Withholding taxes are special taxes imposed at source on payments made from (usually) high tax countries to parties in (usually) low tax countries.
They generally apply to 3 types of payments.
(i) Interest payments
They are anti tax avoidance provisions, the intention of which is to discourage the movement of money from places like UK, France Germany, USA to low tax countries like the BVI, the Channel Islands and the Isle of Man.
High tax countries often have special arrangements in their Double Tax agreements (DTAs) which reduce withholding tax rates between them but usually such arrangements are not available to low tax countries.
Withholding taxes are easily overlooked so beware.
Royalties: The withholding tax rate on royalties between the US and a non treaty country is 30% therefore if a US company had an obligation to pay a royalty of GBP10,000 to an Isle of Man company then the US company would be required to deduct GBP3,000 from the payment as tax and remit to the IRS before paying the remaining GBP7,000 to the Manx Company.
Interest: The UK imposes a withholding tax of interest payments of 20%. Therefore if a UK company (or person) borrows money from a BVI or other offshore company incurring a £10,000 interest charge then the UK company would be required to deduct GBP2000 from the payment as tax and remit it to the HMRC before paying the remaining GBP8000 to the BVI Company.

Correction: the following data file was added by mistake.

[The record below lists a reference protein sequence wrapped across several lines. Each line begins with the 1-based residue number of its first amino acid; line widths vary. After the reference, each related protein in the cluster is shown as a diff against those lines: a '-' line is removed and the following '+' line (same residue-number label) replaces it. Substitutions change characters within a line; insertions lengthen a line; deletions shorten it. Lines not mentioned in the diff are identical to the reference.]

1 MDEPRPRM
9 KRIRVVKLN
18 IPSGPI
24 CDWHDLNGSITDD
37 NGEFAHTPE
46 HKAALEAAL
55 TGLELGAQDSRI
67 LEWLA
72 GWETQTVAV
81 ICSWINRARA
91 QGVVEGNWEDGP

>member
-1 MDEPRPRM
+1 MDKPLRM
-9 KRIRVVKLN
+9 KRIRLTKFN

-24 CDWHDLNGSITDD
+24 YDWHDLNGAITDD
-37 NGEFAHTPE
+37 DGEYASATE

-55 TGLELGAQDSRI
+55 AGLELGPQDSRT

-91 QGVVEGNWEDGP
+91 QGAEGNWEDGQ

The position is similar for dividends… Ireland imposes a 20% withholding tax on dividend payments….Germany (15%) France (30%) USA (30%) etc. (Note the UK does not impose dividend withholding tax)
PWC publishes a useful list of withholding tax rates here but as mentioned these are often reduced by application of double tax agreements.
Does the imposition of these taxes mean that offshore companies are of no benefit when (for example) commercialising Intellectual Property ?
Not necessarily, often IP rights can be commercialised directly without triggering a royalty payment. For example a physical product might be manufactured and sold which incorporates the patented design or a Software as a Service (SAAS) business based in a low tax country like the Isle of Man might receive trading income directly for the services it delivers; such a strategy can effectively avoid withholding taxes.
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